Repeat this SIT/DOWN/PRAISE approximately five times, twice daily for five days. After this time, your dog will look forward to its special time on the mat, in front of your stereo.

Now turn on the recorded storm, but at a very low volume. Continue the 'Jolly Routine' with chest rubs and back scratches with the storm at this low volume. If your dog accepts this level of noise then gradually increase the volume over successive days. Eventually the dog will tolerate a full volume, canned storm.

Desensitisation to cap guns and similar noises

For noises like cap guns, it is easier to use the real thing, rather than a recording. Balloons, and especially water bomb balloons inflated with air, make similar noises to explosions.

To reduce the noise, have an assistant in a far away room with several walls between your assistant and yourself. Signal to him or her when you are ready for an explosion but before you do this ensure you have your dog's attention by giving it a command. The 'Leave' command is a good one to use.

If your dog retains control during the explosion, praise it as before.

To move forward from here, your assistant should gradually come closer, every two to four days, as your dog retains its calmness.

Ensure your dog is safe

Another vitally important matter is to ensure your dog’s safety during a storm. Don’t treat a dog’s fear of storms lightly. If you are leaving your dog and a storm is likely, you are better confining your dog to a secure room from which it cannot escape. The process used to do this is called the 'Denning Principle'.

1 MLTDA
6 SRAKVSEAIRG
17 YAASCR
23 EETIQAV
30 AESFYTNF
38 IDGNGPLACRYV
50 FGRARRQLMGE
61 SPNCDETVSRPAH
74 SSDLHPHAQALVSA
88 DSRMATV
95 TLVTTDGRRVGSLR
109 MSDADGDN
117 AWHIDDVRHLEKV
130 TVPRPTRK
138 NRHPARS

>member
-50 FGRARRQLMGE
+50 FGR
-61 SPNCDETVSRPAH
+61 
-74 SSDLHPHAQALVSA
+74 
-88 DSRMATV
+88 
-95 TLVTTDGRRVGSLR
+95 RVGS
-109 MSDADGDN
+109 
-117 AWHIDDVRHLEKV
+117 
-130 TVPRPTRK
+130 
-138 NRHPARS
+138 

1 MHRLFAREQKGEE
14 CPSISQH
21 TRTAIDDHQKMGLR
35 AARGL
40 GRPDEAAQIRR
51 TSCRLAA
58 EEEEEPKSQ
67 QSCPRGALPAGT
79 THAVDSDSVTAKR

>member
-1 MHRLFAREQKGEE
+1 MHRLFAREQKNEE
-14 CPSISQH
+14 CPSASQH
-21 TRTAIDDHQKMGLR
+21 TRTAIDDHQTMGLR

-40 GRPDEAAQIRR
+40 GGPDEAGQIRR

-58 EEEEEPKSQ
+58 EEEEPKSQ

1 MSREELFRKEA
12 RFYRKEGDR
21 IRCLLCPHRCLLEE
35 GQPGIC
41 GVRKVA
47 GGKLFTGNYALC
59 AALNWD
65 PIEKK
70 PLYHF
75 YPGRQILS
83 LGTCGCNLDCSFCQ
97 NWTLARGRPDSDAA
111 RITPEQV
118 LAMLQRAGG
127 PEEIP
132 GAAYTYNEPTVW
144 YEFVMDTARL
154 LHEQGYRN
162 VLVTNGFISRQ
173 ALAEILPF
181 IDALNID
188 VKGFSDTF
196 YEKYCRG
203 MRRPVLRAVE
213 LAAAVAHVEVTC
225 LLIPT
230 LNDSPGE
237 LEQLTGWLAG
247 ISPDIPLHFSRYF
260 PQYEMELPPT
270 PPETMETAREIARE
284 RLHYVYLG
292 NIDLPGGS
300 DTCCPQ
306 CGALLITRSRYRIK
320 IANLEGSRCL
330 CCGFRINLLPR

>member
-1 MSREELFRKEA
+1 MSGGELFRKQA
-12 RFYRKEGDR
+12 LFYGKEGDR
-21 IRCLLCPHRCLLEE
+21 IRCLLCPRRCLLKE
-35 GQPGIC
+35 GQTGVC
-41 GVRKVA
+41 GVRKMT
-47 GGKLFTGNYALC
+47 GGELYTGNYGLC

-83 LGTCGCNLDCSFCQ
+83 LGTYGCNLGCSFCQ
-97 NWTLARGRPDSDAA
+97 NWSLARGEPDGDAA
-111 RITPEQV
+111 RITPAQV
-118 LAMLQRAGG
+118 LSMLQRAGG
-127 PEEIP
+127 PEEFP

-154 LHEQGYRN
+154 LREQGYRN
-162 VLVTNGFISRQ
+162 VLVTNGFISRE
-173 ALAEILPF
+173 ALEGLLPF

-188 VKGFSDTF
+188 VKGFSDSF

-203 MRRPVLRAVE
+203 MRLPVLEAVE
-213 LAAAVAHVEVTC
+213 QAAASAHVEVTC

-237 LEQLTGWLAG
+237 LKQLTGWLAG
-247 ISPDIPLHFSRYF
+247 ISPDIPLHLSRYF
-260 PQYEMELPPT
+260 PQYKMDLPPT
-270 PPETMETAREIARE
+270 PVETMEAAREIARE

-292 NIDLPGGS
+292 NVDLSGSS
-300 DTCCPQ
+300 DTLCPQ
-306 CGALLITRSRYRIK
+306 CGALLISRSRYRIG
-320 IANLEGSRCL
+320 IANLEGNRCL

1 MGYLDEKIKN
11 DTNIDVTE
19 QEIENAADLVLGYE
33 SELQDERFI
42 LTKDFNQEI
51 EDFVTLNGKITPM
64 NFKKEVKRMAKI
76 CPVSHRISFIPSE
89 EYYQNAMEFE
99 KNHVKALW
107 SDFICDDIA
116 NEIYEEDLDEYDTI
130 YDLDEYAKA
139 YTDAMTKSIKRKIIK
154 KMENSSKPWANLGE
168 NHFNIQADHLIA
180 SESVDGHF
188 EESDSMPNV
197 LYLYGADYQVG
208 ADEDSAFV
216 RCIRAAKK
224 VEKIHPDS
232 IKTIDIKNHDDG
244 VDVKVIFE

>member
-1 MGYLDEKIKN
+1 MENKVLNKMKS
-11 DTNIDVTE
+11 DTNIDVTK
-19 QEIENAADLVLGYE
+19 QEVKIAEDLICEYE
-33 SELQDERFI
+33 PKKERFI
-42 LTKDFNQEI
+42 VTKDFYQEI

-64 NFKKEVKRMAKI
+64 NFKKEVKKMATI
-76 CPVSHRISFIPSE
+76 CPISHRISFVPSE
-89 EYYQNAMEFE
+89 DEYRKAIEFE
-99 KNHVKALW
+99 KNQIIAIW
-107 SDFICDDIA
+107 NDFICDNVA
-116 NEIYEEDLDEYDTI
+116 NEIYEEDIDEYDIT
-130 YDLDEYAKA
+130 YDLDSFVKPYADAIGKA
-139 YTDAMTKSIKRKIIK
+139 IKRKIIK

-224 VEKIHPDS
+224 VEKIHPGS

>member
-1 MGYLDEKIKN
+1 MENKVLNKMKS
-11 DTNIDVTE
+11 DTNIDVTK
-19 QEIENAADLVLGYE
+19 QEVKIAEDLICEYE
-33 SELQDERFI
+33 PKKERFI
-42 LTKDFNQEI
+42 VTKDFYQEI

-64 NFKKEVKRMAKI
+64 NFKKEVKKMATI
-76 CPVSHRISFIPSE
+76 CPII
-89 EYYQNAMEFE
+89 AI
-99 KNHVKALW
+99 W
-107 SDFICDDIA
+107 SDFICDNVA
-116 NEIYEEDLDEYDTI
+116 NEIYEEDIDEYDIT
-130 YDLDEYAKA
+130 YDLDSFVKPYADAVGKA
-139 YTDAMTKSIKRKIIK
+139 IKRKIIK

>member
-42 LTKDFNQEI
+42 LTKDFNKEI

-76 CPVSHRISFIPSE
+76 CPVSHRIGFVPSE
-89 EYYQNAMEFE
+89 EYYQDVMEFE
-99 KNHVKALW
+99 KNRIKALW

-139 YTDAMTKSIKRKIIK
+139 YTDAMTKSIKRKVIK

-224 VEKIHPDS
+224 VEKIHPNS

What to do during a storm

What can you do when your dog is scared in the middle of a storm? The most important matter is to ensure that you are not compounding its fear. Don't try to comfort the dog by patting it or cuddling it. This only serves to teach the dog that fear is the behaviour you expect in a storm.

The behaviour you want is rationale, sensible, calm behaviour. Achieve this by moving the dog from the emotional 'right side' of its brain to the logical 'left side'.

This is done with the 'Pace and Praise' technique.

Place your dog on a lead and start to pace or move about quickly. Encourage your dog to 'HEEL' with you. Give it some firm commands such as 'SIT' or 'DOWN' and 'tick' your dog's correct response with immediate praise. Keep working with the dog until you can see that it is starting to respond and that it is focusing more on you than on the storm. As it comes back into order, start leaving more space between the command and the 'tick' of praise that follows. It is unlikely that your paranoid pooch will be totally calm, but at least this technique should make it controllable.

Recommence the Pace and Praise technique if your dog again goes 'furry around the edges'.

Medication for noise fears

With noise fears, the sensible use of anti-anxiety medication is often a good idea, and is often essential to stop a dog injuring itself.

For further information, contact your veterinary surgeon. Remember that noise fears are serious - keep your dog safe during a storm or fireworks evening at all costs.

By Dr Cam Day BVSc - Last updated 4 June 2014